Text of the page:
Chief Information Security Officers share their 2016 information security predictions
Security Current, a Tenafly, NJ-based information and collaboration company by CISOs for CISOs, announced on December 29 that it has published a collection of leading CISO’s cybersecurity 2016 predictions for 2016.
More than 25 CISOs weighed in, with many anticipating 2016 will bring more orchestrated attacks, such as “business email compromise,” and incident response will remain a key focus for enterprises. They also anticipate a rise in investments in risk mitigation programs and integrated threat intelligence and analysis capabilities.
“Companies not only need to have solid incident response plans but also need to gain deep visibility into what is happening inside their IT environment, as you can’t respond to something you don’t know about,” FLEETCOR CISO Wayne Proctor advises. “Enhancing security visibility will be the primary driver for security spend in 2016. Primary solutions to help enhance visibility include: advanced threat identification, next generation SIEM, threat feeds and data analytics.”
CISOs predict the evolving threat landscape will not impact new technology and services adoption.
“In 2015 from a technology point of view, social, mobile, big data and cloud transitioned from buzz words to the new normal,” said IBM Cloud & SaaS Operational Services CISO David Cass. “In 2016, cloud will be about leveraging new capabilities rather than just a cost savings. Analytics and cognitive capabilities will see rapid growth as organizations look at their big data for new insights.”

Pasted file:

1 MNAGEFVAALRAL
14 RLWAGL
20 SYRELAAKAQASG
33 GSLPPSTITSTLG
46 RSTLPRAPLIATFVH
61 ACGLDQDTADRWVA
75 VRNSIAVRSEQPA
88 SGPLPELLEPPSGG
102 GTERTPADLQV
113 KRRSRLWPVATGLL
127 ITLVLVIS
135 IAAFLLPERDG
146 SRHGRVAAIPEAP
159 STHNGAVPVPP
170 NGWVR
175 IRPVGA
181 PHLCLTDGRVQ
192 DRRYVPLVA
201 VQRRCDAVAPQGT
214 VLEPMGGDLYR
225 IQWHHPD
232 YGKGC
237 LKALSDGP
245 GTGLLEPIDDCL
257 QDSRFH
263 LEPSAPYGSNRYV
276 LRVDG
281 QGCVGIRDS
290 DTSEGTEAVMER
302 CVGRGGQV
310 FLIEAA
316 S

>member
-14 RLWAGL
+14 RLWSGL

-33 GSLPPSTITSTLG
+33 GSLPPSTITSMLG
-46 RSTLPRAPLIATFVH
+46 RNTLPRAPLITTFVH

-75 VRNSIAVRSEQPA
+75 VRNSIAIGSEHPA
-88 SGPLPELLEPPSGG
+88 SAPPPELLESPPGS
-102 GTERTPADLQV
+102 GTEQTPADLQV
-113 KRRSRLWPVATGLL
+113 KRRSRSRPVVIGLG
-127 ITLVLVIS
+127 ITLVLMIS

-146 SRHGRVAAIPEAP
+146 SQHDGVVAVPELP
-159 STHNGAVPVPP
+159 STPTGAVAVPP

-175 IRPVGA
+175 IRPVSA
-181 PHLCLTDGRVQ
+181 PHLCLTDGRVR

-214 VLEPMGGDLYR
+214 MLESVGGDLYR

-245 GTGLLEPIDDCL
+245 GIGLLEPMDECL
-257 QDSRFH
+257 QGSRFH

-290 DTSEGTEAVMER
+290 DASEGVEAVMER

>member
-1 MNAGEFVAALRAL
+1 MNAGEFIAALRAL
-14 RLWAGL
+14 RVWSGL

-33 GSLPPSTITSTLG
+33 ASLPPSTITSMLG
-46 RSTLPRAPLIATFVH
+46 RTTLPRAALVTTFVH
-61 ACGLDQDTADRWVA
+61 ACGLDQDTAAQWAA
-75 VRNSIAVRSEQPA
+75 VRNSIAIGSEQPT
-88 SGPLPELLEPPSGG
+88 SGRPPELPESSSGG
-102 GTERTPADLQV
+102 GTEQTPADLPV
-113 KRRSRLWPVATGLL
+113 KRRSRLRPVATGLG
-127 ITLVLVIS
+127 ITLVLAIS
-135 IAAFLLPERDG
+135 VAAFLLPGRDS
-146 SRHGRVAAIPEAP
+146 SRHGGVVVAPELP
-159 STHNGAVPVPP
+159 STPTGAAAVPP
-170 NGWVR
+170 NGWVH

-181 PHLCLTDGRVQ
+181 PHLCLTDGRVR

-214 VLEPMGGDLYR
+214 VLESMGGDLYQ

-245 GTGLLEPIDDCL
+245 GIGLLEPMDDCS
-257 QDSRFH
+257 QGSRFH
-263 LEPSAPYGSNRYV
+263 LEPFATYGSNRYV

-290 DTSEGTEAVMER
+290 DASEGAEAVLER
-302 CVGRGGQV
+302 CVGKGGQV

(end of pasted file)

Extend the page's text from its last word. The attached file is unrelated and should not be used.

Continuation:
CISOs also see greater adoption of cybersecurity insurance to address growing liability associated with breaches.
“Breaches in the past couple of years have wreaked havoc on many brands and reputations,” Delta Dental of New Jersey Information Security Head Roota Almeida said. “Due to this, the board and the C-suite will have an appetite for offloading the risk to insurance providers. Cyber insurance will gain velocity and popularity in the coming year.”
Other top-of-mind issues include public-private partnerships and knowledge sharing, the saturated technology market, elimination of passwords as a viable method of authentication and the pervasive challenges in recruiting/retaining security talent.
Source: Security Current